I often felt and feel homesick. I love London, as those who have read some of my writing in this paper will know. But I began to feel more and more European and the sense of a common bond with you Berliners and the Germans grew. I was beginning to integrate (heck! I even have a Schrebergarten now) but also I had a sense of something else: a shared idea of exchange that goes back to the Enlightenment and which was being progressively developed. And the EU helped to foster that. I could pick up and work hard here, get healthcare, pay tax all so much more easily than my American, Australian and NZ colleagues who struggled with work permits and tax issues.

You could say that the EU brought me love too. I would not have met my LSGP without it. Or be building a life here. Yesterday, I read this from a despondent young person in the FT comments section. “The younger generation has lost the right to live and work in 27 other countries. We will never know the full extent of the lost opportunities, friendships, marriages, and experiences we will be denied.” It hit the nail on the head and brought a tear to my eye.

I’ve experienced hate too. Some of it ugly. But we have so much more in common, I believe, than things that divide us.

The Divided Kingdom

Now I feel all confused. The DK (the Divided Kingdom no longer the UK) doesn’t want the EU. By implication, it doesn’t want Europe. Where does that leave me? 

The only thing to do in such a situation is go to a mixed-sex sauna. What a mark of how far I have come from being a reserved Englishman to sharing a hot steamy room with naked Germans. One woman, hearing me speak in English remarked on the vote with sympathy. She had an English boyfriend and she was worried too. Should he get German citizenship? Another said he had made a fortune on the money market today, before expressing real sympathy and concern at where it could all lead. 

No amount of hot saunas or cold showers could sweat out or wash off the quiet unease I felt. In the supermarket, speaking on the phone, I suddenly became aware I was speaking English and felt uncomfortable in a different way. Were the people who could overhear me less happy, less well-disposed towards the British in the light of this vote? Had their affections changed?

When I got back to my flat and turned on the TV to see Boris Johnson, I had to a laugh. He looked scared. In fact he reminded me of the two theatre impresarios in The Producers musical who try to come up with a musical failure to cash in on the insurance of a flop. Instead they create the musical Springtime For Hitler which unexpectedly becomes a massive stage hit. That’s Boris Johnson right now. Blinking in disbelief at what he has done. Or to give you a more cultured German allusion, he looks like he’s thinking what Goethe’s sorcerer’s apprentice said in panic. “The spirits I have summoned up I now can’t rid myself of.” Although there’s another quote from Goethe that might better apply: “Patriotism ruins history.”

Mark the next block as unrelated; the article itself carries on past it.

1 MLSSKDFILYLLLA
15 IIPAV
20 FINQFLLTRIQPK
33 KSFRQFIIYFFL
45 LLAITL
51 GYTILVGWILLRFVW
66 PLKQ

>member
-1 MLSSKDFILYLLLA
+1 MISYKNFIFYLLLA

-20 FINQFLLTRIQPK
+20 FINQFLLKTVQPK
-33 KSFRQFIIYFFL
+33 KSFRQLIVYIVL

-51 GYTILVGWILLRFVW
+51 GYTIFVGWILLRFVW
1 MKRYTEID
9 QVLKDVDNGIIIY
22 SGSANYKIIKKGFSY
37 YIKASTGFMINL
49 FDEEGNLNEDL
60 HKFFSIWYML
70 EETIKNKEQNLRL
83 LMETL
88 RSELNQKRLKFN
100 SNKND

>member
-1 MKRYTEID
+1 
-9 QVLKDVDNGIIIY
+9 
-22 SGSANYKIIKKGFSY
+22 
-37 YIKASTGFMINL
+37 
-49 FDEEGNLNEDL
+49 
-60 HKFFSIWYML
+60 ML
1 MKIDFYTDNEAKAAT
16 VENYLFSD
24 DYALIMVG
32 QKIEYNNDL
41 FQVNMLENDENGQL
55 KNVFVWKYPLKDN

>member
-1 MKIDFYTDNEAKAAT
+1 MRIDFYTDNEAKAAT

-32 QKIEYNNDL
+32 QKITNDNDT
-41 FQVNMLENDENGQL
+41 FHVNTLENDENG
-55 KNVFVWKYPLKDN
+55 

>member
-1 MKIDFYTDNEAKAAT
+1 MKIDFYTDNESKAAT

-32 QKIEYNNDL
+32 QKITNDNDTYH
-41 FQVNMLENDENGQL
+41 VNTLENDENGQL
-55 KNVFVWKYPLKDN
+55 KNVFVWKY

Poor but sexy?

Boris the former mayor of London. Booed in streets by Londoners. London which will, over the next few years, be most likely be able to claim the title of being poor but sexy.

Despite Boris and others in England reassuring us to the contrary that the drawbridge is not going up and that the UK is still part of Europe, it nevertheless feel isolationary. 

I first came to Berlin to find out why so many British people were moving here. Then I moved here myself. Now, as my homeland cuts itself and drifts off into the Atlantic I am starting to put aside my initial feelings of shock and sadness and turning to Europe in the hope it can stay together in these difficult times. It has been quoted a lot recently in what was Britain, but the words of the English poet John Donne are worth remembering here. 

No man is an island,

Entire of itself,

Every man is a piece of the continent,

A part of the main.

If a clod be washed away by the sea,

Europe is the less.

I am sure, if it could talk, that house in Brunnenstrasse would agree.

Mark Espiner is a freelance writer and theatre director who left London to live in Berlin in 2009. He has contributed to the national press in the UK including the Guardian, FT and Sunday Times, and to the Tagesspiegel and Deutsche Welle in Berlin. Please find a German translation of his Brexit piece here.